'What I've found is that your related experiences tend to make you dissatisfied': Psychological obsolescence, consumer demand and the dynamics and environmental implications of de-stabilisation in the laptop sector’
Spinney, J, Burningham, KA, Cooper, G, Green, N and Uzzell, D (2012) 'What I've found is that your related experiences tend to make you dissatisfied': Psychological obsolescence, consumer demand and the dynamics and environmental implications of de-stabilisation in the laptop sector’ Journal of Consumer Culture, 12 (3). pp. 347-370.
Burningham 2012 What I have found Demanding Consumers JCC Resubmission 150612.pdf
Available under License : See the attached licence file.
Research on product life-spans tends to link the causes of psychological obsolescence with end-users and product designers, and posits the consequences of obsolescence in terms of increasing e-waste and energy use. Drawing upon qualitative fieldwork conducted with employees of a global computer firm and users of its laptop computers this article brings together the poles of production and consumption to explore the dynamics of de-stabilization in product qualities, connecting the intensification of this process to psychological obsolescence and unsustainable patterns of consumption. First, we demonstrate that consumer-facing functions within the firm such as user research, sales and marketing play a key role in driving the pace of technological change within the firm by specifying consumer demand. We argue that by distilling an imaginary demanding consumer from various sources, the firm justifies and drives rapid de-stabilization in product qualities and specifications. We show how this prompts end consumers to constantly re-evaluate product qualities, devaluing existing products and contributing to psychological obsolescence and disposal of functioning products. We then go on to discuss the environmental implications of this process, suggesting that whilst premature disposal due to perceived obsolescence may not increase waste in the short term, it is still likely to contribute to an increase in material and energy use in manufacturing.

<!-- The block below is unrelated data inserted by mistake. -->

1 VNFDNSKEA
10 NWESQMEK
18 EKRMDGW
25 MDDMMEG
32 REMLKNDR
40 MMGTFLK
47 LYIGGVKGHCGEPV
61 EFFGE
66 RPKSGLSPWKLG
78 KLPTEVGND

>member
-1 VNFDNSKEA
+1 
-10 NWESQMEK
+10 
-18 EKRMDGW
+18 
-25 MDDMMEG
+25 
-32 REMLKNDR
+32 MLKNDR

|Divisions :||Faculty of Arts and Social Sciences > Department of Sociology|
|Date :||1 November 2012|
|Identification Number :||https://doi.org/10.1177/1469540512456928|
|Uncontrolled Keywords :||consumption, obsolescence, production, qualities, sustainability|
|Related URLs :|
|Additional Information :||Copyright 2012 Sage Publications|
|Depositing User :||Symplectic Elements|
|Date Deposited :||03 Apr 2014 11:06|
|Last Modified :||09 Jun 2014 13:49|
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